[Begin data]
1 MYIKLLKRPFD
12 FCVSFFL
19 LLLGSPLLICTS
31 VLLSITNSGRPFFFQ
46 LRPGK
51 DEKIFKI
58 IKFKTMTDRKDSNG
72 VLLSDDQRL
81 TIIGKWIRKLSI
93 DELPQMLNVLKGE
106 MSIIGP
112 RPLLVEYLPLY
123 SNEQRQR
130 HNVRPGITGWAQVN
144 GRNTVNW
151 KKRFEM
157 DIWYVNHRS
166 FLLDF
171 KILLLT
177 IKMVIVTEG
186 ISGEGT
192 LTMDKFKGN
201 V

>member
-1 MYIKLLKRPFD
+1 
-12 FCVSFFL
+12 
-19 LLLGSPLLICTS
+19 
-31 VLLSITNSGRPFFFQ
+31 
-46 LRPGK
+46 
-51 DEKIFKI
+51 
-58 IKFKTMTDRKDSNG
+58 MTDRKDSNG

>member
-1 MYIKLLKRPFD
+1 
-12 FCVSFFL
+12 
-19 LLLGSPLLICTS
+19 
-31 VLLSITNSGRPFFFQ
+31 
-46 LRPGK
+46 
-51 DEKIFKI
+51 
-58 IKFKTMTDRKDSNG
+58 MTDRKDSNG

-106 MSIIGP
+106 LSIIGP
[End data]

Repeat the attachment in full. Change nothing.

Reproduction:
1 MYIKLLKRPFD
12 FCVSFFL
19 LLLGSPLLICTS
31 VLLSITNSGRPFFFQ
46 LRPGK
51 DEKIFKI
58 IKFKTMTDRKDSNG
72 VLLSDDQRL
81 TIIGKWIRKLSI
93 DELPQMLNVLKGE
106 MSIIGP
112 RPLLVEYLPLY
123 SNEQRQR
130 HNVRPGITGWAQVN
144 GRNTVNW
151 KKRFEM
157 DIWYVNHRS
166 FLLDF
171 KILLLT
177 IKMVIVTEG
186 ISGEGT
192 LTMDKFKGN
201 V

>member
-1 MYIKLLKRPFD
+1 
-12 FCVSFFL
+12 
-19 LLLGSPLLICTS
+19 
-31 VLLSITNSGRPFFFQ
+31 
-46 LRPGK
+46 
-51 DEKIFKI
+51 
-58 IKFKTMTDRKDSNG
+58 MTDRKDSNG

>member
-1 MYIKLLKRPFD
+1 
-12 FCVSFFL
+12 
-19 LLLGSPLLICTS
+19 
-31 VLLSITNSGRPFFFQ
+31 
-46 LRPGK
+46 
-51 DEKIFKI
+51 
-58 IKFKTMTDRKDSNG
+58 MTDRKDSNG

-106 MSIIGP
+106 LSIIGP